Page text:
Filming Yourself Fishing
I’m sure many of you are better at this than I am!
I’ve been playing around with this for a few years and it’s a difficult endeavor. Casting and reeling and catching fish while the camera is rolling and, hopefully, capturing all the action is not an easy thing to accomplish, that’s for sure, especially when you, the one doing the casting and the reeling and the catching is also the one doing the filming!
It can be done. And it can be done well.
Probably not by me, mind you, but by those of you out there who have better mastered the art of “self-filming” your great fishing moments. I’ll keep trying. It’s fun! And, it’s rewarding to come back with something to show the world – hey I caught a big one! Sure you did! Hey, I can prove it, now, it’s all right here on film! Modern technology is pretty amazing indeed.
The Go Pro camera– ah the Go Pro – what a perfect little deal for doing this! Of course there are other cameras out there that are perfectly suitable for filming your fishing adventures as well. Lots of others, actually, with more and more entering the market each year it seems. But the Go Pro is the camera I started doing this “self-filming of my fishing trips” with, and it works well – very, very, well actually. And I’m not the one to try to fix or cure a problem if I don’t have one! The Go Pro camera is ultra-small, super light weight, and there are myriad high-quality mounts, brackets, attachments and various gizmos that you can use to help you film your own fishing trips.
There are head-strap mounts that are great for filming while your fishing – this is the only way to go when shore fishing. There are also various types of mini-tripods and poles that you can use on whatever fishing vessel you use – whether that be a high-end bass boat or an old Jon boat. Whatever you fish out of, with a little head scratching and brainstorming, you can most likely figure out a way to rig up one of these cameras on whatever boat you use so that you can film your own fishing trip, where you’re the star.
And those little Go-Pro camera are tough!
I use mine not only to film my fishing trips but also some of my hunting trips. I’ve found them to be a very versatile and reliable camera system regardless of what I am trying to film And the quality of the film is stellar (no always when I’m self-filming my trip because of my own issues with framing and keeping the thing steady! But, when proper photographic technique is used, the Go Pro’s get the job done and with high-quality results).
I like the Go Pro cameras because not only because of the quality of the media they produce and their reliability but also because they are part of a system of other components: head straps, poles, mini-tripods, brackets, clamp mounts, etc. Whatever you need to rig up and mount your camera, Go Pro seems to have the job covered. The quality and ease of use and integration of their products with all the other products seems very streamlined and easy to use. I currently use the Go Pro Hero 3 with a head strap mount and a waterproof housing – as mentioned this setup is great for shore fishing.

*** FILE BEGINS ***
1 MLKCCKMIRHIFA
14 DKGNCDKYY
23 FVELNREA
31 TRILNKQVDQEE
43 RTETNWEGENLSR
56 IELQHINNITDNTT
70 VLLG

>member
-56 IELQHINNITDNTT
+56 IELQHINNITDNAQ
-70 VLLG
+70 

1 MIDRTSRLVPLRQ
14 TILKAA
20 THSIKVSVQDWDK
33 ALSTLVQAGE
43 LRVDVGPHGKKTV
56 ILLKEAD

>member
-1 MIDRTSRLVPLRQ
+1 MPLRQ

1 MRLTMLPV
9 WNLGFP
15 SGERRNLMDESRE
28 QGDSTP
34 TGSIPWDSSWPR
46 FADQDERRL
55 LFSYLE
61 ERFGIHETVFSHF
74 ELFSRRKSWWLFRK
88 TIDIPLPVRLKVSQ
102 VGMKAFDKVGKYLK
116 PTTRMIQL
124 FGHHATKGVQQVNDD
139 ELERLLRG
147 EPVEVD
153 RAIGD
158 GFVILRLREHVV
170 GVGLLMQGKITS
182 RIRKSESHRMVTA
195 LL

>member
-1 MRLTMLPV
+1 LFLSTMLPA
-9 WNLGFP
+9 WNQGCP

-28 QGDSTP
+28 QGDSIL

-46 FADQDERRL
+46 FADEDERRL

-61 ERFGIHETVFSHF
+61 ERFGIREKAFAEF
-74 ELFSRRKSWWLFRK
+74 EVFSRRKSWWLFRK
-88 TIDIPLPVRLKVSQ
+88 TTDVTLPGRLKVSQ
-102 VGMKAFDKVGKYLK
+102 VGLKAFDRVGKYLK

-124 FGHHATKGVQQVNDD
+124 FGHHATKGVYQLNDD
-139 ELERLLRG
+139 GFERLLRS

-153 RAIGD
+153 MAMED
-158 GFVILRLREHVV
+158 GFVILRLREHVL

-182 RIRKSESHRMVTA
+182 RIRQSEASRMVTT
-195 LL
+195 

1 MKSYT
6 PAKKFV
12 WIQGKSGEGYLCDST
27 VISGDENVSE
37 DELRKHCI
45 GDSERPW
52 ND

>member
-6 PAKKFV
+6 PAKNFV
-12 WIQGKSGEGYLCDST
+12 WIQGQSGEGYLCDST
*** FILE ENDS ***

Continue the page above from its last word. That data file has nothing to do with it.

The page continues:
I also use the Gooseneck mount on my bass boat. I have the base of it stuck on my windshield and my Go Pro Hero 3 in the waterproof housing goes right on the top. For my kayak fishing, I have the camera in the waterproof housing and attached to the end of their 3-way mount, which is a flexible pole that sticks right in my fishing pole holder. I can’t recommend this rig, however. It’s just what I happen to have and it works…well kind of! The three-way pole mount isn’t meant to fit in the rod holder of my kayak and I have to kind of wedge it in there to get it to stay and it’s not straight when it’s in there! This year I will be going to a pole that is actually designed to mount onto the kayak itself.
I also sometimes use that Gooseneck mount on the front of my kayak – I’ve got a mount for the base of it stuck onto the front access storage lid of the ‘yak. With all of these setup I usually use a Go Pro Smart Remote to trigger start and stop the camera when needed.
This works super. The only downside is that it does take some battery juice to run for extended periods. I usually take two spare batteries with me which will suffice to film an ALL DAY fishing/filming trip!
Whatever camera you might decide to try I encourage you to do so – give self-filming a try and go out there and capture some of your own great fishing memories on film for the world to see!
And – let us know how it goes!